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On top are the magazine "Sakartvelos Moambe" and "Iveria" (იბერია), founded by him and his personal belongings (lens, watch, pen and inkwell).

In 1863 I. Chavchavadze published the magazine "Herald of Georgia" ("Sakartvelos Moambe"), but after the twelfth issue the magazine was closed. "Herald of Georgia" ("Sakartvelos Moambe") was the first organ of the "sixtienants" ("Tergdaleulni").

In 1879-1885 he was the deputy chairman, and since 1887 - the chairman of the Society of literacy. In 1877-1902 - editor of the literary and political newspaper "Iveria", which upheld the right of the Georgian people on the national culture.

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The center shows the building of the editorial office of the newspaper "Iveria" (იბერია), in Tbilisi, which was founded by Ilya Grigoryevich Chavchavadze.

The map of Georgia is in lower right corner.

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20 Lari 2021 in UV.


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On foreground is the equestrian statue of Vakhtang I of Iberia (ვახტანგ I გორგასალმა).

In 1961, at the area in front of the temple Metekhi, on a rock, was embellished the equestrian statue of Vakhtang Gorgasali (sculptor E. Amashukeli, architects T. Kandelaki, DI Morbedadze, winners of a public competition in 1958).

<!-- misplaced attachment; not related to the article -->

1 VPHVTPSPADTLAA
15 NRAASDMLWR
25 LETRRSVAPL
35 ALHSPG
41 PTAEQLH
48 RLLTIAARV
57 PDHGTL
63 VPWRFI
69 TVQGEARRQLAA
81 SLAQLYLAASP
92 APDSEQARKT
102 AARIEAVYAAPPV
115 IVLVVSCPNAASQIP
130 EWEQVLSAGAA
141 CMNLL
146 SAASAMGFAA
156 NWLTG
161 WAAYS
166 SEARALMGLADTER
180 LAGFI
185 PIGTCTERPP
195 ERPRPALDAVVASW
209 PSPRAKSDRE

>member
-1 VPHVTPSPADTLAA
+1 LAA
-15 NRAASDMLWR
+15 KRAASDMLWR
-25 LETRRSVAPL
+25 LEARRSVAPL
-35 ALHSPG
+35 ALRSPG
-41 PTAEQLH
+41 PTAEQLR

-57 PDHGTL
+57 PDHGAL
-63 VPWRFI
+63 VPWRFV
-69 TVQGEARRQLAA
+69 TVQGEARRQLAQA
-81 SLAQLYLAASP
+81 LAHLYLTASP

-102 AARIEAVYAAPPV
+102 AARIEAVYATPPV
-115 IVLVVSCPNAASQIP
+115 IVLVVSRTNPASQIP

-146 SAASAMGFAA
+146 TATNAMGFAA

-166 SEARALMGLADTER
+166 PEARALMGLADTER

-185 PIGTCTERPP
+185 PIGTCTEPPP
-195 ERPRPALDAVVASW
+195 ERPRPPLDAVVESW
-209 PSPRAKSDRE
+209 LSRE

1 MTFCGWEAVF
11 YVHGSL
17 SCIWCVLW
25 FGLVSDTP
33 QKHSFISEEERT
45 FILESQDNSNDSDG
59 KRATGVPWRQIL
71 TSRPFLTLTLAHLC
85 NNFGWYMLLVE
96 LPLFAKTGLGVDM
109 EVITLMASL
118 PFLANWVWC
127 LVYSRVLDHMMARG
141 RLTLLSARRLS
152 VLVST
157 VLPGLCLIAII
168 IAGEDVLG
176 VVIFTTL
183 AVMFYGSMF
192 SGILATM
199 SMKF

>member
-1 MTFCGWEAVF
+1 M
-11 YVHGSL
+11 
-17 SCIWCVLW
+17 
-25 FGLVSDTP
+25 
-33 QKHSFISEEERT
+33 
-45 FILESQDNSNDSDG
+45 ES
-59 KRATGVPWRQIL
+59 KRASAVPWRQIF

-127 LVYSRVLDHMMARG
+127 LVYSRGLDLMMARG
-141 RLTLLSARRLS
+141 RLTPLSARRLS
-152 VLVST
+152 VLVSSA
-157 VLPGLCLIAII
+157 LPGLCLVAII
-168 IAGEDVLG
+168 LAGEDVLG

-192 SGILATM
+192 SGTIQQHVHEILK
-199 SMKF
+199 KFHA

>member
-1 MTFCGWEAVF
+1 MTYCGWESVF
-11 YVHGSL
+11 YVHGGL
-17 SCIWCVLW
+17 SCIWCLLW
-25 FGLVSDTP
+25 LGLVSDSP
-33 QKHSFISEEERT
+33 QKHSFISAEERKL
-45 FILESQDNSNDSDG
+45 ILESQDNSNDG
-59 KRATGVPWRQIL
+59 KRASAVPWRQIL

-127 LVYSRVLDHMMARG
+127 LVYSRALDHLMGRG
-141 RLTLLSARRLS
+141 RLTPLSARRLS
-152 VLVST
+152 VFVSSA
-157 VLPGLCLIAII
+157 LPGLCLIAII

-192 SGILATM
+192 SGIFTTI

This neighborhood is not accidental - it is the first Vakhtang strengthened the faith of the Georgian people, built churches and monasteries. And now is the king Vakhtang hand and makes the sign of Tbilisi, the main square of the old town of Meydan, and protects against the enemies of this holy land.

Vakhtang I Gorgasali (Georgian: ვახტანგ I გორგასალი) (c. 439 or 443 – 502 or 522), of the Chosroid dynasty, was a king of Iberia, natively known as Kartli (eastern Georgia) in the second half of the 5th and first quarter of the 6th century.

He led his people, in an ill-fated alliance with the Byzantine Empire, into a lengthy struggle against Sasanian Iranian hegemony, which ended in Vakhtang's defeat and weakening of the kingdom of Iberia. Tradition also ascribes him reorganization of the Georgian Orthodox Church and foundation of Tbilisi, Georgia's modern capital.

Dating Vakhtang's reign is problematic. Ivane Javakhishvili assigns to Vakhtang's rule the dates c. 449–502 while Cyril Toumanoff suggests the dates c. 447–522. Furthermore, Toumanoff identifies Vakhtang with the Iberian king Gurgenes known from Procopius' Wars of Justinian.